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U3A Writing: Potatoes

"One day we moved into this trench, and I saw there was a field of potatoes right next to it...'' Betty Stigant's father often recalled the days when he was in the World War One trenches.

The Easter of 1937 my parents went off to France for a holiday. I had only a vague idea of where France might be or why my parents should want to go there. With three elder sisters, the eldest seventeen, I was well looked after and didn’t miss my mum.

Our only disappointment was when our red setter dog knocked down the large box of Easter eggs that our parents left for us. We got some of the chocolate, but all the eggs were broken.

Mum and Dad came home with piles of boring postcard pictures of the trenches where Dad spent so much of his war. Dad often told us war stories, but as a child I never saw the whole picture. He never mentioned blood, corpses, the smell or the fearful onslaught of the shelling. Only as an adult did I understand why those four years made such a deep impression on his mind.

I loved Dad’s stories which mostly told of small triumphs over unreasonable officers or sergeants or were about getting extra food.

The table is laid for Sunday lunch. There is a pretty white embroidered cloth, and in the centre is a vase of white cosmos. Dad pours some of the liquid from the bowl of beetroot into the vase so that we can see the flowers turn pink. Mum is cross. She fears it will stain the cloth.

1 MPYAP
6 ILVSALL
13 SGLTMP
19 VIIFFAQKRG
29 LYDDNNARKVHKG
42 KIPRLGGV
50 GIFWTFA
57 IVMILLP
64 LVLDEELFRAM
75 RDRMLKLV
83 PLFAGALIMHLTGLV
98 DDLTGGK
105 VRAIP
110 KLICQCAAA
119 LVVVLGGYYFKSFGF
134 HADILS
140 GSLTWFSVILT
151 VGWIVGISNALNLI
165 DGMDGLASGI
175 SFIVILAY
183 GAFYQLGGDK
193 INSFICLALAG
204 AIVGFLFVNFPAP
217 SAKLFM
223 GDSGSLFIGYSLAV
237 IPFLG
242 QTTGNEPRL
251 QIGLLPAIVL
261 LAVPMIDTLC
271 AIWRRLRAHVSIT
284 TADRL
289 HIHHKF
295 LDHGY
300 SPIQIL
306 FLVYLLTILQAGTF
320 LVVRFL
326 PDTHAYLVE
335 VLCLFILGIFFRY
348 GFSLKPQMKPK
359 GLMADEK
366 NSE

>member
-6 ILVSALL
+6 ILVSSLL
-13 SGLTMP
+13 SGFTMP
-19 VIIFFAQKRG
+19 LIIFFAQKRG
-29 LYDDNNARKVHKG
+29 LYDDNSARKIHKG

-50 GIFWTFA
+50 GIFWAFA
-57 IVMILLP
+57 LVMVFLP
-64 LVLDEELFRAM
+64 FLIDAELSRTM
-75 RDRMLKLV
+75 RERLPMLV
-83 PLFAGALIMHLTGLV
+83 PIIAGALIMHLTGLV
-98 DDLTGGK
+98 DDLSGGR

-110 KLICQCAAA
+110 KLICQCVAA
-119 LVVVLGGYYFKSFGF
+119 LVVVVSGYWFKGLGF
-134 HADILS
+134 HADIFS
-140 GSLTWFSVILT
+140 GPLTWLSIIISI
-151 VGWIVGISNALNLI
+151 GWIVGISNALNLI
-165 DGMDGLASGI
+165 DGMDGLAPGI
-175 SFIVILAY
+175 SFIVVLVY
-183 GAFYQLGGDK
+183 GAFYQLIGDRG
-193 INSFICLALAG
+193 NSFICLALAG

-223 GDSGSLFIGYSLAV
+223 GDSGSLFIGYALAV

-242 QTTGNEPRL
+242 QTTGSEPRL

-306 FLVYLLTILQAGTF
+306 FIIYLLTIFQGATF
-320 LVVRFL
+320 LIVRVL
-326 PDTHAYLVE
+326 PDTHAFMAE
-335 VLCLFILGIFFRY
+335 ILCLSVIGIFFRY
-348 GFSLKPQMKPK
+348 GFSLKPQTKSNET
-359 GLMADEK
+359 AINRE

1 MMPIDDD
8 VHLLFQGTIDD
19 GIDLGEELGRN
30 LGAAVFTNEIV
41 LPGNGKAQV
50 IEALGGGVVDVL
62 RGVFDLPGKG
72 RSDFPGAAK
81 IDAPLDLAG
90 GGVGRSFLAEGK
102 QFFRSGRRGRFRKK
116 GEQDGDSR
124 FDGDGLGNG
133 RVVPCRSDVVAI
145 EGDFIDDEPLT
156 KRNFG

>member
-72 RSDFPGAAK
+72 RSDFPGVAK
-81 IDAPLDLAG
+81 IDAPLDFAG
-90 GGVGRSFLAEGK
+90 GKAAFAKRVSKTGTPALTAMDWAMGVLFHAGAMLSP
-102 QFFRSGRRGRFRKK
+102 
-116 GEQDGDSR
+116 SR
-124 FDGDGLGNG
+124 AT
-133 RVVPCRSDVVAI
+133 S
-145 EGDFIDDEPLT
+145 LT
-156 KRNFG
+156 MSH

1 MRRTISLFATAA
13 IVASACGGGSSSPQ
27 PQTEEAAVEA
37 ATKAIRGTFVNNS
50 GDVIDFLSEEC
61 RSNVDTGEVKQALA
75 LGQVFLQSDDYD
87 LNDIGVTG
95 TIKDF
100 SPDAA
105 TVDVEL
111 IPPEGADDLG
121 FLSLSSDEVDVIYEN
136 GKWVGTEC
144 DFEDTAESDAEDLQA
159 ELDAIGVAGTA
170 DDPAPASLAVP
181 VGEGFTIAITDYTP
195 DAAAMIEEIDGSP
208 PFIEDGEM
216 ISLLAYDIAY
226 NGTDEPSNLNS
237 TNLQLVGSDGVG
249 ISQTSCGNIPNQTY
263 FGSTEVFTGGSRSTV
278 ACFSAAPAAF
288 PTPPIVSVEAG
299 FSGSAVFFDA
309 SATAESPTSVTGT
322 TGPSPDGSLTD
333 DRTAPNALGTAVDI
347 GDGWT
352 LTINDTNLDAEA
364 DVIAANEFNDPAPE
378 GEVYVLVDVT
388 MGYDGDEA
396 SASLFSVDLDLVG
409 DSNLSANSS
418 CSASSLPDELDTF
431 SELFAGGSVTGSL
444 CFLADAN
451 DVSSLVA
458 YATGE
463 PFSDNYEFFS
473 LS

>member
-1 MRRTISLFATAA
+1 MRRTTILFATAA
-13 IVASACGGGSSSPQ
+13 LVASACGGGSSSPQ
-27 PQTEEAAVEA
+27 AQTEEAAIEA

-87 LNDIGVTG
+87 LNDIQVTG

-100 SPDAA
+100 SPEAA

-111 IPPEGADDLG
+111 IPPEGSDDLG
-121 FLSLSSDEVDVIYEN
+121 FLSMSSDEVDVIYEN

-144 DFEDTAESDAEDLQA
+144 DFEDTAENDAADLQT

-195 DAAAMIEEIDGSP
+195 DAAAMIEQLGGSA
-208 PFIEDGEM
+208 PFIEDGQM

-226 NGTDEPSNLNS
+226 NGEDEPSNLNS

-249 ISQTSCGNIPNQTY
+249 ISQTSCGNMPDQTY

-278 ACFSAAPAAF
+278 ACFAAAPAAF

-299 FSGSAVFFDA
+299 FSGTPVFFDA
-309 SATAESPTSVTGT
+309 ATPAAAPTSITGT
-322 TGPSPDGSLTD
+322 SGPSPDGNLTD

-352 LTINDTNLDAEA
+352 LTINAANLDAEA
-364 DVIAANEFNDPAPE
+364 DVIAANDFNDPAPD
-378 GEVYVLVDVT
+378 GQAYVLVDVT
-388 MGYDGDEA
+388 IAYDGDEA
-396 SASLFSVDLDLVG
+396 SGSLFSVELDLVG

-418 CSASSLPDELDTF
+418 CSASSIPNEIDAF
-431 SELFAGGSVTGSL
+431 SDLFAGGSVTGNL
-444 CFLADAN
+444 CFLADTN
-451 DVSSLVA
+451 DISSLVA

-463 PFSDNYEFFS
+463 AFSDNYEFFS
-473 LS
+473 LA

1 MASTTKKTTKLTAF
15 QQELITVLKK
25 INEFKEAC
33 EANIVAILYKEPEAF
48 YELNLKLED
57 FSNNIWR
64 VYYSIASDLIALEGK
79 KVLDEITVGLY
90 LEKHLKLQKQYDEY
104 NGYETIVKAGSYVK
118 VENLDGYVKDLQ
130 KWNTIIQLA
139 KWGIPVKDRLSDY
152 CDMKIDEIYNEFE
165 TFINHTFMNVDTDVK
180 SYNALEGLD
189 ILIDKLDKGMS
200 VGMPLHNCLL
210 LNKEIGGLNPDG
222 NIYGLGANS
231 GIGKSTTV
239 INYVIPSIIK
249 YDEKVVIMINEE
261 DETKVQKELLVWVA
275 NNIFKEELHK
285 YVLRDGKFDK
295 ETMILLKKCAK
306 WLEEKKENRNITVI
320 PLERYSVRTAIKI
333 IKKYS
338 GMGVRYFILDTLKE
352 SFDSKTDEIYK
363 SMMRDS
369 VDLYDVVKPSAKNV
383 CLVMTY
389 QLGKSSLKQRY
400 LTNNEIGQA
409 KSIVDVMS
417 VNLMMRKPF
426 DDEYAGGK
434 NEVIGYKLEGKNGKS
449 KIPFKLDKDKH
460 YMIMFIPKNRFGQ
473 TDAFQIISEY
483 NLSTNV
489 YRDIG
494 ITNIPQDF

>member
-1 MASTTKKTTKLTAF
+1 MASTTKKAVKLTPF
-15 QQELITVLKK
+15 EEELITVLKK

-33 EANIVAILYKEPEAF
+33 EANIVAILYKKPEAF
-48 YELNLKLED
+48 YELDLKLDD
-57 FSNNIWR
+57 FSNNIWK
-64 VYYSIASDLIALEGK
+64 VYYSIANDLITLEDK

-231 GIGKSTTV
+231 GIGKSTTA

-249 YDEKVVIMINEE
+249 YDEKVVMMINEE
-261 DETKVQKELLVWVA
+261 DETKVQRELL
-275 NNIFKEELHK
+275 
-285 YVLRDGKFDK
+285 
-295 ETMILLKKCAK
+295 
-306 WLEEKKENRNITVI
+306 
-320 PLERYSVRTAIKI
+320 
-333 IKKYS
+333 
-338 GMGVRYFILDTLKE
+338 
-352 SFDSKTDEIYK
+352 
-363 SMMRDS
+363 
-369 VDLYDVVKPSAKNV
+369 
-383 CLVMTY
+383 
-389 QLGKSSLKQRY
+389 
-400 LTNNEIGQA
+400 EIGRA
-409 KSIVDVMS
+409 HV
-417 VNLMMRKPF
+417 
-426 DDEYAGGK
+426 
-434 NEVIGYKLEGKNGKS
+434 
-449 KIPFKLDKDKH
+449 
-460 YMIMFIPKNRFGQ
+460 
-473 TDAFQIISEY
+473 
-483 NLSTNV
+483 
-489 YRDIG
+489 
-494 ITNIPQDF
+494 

“You are lucky that you always have enough to eat. When I was in the trenches we were often hungry. When the rations came the officers took what they wanted and passed the rest to the sergeants. The sergeants took what they wanted and gave us the rest. Once we got a piece of cheese so small we drew lots for it.”

Mum and the elder girls bring in plates of meat, salad and potatoes.

“One day we moved into this trench, and I saw there was a field of potatoes right next to it. Nobody recognized that these were potatoes that could make a jolly good feed for us. When I got the chance I went to the end of the trench and started to dig out the potatoes from underneath without disturbing the plants.

“One day a young bloke came with me. He hadn’t been in France long. Suddenly he got excited. ‘I can see Fritz,’ he said, raising his rifle. I pushed it down. ‘If you can see him, he can see us. He is just getting spuds like us. If you shoot him, his mates will know we’re here and shoot us. No more spuds then.’”

Dad went on telling his stories for the rest of his life, and when I last visited him in 1972 he told me the potato story again. I had heard the story many times but his blue eyes, as ever, held my attention. He puffed at his cigarette despite his emphysema. This time he ended the story, “Staying alive. That’s what it was all about.”


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